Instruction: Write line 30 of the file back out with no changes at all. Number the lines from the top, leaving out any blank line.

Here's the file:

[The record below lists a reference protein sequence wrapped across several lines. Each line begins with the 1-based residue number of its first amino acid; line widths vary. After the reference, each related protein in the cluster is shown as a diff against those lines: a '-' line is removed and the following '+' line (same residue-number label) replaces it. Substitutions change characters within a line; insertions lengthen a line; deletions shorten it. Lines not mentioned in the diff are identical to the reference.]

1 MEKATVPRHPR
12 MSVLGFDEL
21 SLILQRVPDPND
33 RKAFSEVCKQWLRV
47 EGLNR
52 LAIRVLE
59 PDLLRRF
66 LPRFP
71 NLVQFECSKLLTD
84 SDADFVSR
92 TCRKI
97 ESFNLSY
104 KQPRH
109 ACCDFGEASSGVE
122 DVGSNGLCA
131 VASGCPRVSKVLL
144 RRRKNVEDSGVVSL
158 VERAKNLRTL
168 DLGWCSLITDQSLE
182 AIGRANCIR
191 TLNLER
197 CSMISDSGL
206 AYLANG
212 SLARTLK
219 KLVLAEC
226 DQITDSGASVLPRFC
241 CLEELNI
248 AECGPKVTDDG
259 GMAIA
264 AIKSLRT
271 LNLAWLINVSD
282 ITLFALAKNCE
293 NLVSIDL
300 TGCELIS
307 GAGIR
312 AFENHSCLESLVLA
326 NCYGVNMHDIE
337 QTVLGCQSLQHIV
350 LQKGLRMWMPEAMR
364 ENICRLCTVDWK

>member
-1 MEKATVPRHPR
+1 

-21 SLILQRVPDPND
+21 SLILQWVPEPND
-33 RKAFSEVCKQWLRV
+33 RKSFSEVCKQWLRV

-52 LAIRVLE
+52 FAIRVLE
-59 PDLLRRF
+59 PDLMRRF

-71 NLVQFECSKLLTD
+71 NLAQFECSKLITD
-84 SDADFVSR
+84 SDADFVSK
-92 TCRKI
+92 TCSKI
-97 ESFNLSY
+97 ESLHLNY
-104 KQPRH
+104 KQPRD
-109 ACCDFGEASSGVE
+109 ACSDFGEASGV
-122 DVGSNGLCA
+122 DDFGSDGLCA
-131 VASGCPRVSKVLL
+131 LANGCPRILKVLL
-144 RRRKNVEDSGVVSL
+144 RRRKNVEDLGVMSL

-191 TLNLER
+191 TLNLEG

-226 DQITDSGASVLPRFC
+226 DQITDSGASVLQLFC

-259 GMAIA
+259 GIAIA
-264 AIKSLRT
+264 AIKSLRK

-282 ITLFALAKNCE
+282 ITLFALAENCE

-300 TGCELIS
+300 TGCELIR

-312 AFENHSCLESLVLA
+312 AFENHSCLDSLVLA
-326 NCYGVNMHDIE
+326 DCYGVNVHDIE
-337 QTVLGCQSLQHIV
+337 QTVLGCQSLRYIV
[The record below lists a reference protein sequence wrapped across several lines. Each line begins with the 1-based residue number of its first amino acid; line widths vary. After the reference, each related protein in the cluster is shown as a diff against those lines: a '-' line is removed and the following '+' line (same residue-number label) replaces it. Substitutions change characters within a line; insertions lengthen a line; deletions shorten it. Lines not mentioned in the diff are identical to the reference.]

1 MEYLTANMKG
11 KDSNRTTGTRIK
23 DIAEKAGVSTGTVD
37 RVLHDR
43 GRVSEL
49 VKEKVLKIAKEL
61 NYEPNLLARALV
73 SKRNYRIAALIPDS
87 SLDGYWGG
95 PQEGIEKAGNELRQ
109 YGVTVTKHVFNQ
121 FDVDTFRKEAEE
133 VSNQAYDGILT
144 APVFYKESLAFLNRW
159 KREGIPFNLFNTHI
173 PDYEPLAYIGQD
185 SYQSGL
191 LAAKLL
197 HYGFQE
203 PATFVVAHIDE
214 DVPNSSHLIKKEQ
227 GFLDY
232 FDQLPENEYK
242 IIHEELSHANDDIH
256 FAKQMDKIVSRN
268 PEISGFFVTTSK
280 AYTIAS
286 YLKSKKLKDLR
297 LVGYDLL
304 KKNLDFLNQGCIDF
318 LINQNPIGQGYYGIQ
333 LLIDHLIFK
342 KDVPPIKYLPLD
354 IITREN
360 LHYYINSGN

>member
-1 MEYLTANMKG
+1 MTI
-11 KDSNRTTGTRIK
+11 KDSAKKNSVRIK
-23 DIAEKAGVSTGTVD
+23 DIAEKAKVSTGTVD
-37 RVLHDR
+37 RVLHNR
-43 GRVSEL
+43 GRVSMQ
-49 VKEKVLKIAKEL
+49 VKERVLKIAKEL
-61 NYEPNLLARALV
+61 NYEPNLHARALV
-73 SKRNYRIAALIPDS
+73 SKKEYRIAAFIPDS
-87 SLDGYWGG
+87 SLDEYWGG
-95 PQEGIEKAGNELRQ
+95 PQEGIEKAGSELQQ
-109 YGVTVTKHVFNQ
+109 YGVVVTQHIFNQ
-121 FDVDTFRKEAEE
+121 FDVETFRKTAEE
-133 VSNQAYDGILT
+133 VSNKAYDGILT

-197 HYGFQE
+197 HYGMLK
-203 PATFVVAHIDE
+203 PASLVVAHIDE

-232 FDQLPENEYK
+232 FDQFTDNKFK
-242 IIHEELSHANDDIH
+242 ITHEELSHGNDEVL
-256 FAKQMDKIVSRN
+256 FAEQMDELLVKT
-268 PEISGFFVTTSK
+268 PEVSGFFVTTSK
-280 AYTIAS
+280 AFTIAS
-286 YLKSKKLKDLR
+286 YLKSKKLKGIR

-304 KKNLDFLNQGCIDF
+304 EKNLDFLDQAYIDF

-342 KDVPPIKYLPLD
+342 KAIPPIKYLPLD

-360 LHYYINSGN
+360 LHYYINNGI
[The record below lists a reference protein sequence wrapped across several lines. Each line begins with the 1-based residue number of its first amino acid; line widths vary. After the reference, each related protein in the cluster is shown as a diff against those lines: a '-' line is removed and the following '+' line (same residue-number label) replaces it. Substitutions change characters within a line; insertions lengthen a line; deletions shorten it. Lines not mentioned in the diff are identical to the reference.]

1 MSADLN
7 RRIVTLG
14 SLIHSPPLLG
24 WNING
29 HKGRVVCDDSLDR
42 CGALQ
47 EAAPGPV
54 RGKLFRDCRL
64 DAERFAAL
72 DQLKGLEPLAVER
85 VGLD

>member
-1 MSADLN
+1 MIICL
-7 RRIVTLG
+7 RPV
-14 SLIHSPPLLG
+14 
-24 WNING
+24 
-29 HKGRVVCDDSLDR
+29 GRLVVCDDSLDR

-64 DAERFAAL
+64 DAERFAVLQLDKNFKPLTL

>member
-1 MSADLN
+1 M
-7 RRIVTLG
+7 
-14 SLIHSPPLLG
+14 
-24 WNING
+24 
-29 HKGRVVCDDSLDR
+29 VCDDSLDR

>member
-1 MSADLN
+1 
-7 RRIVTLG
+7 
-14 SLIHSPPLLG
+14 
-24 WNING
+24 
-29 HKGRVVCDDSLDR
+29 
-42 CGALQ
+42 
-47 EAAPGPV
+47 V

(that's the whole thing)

259 GMAIA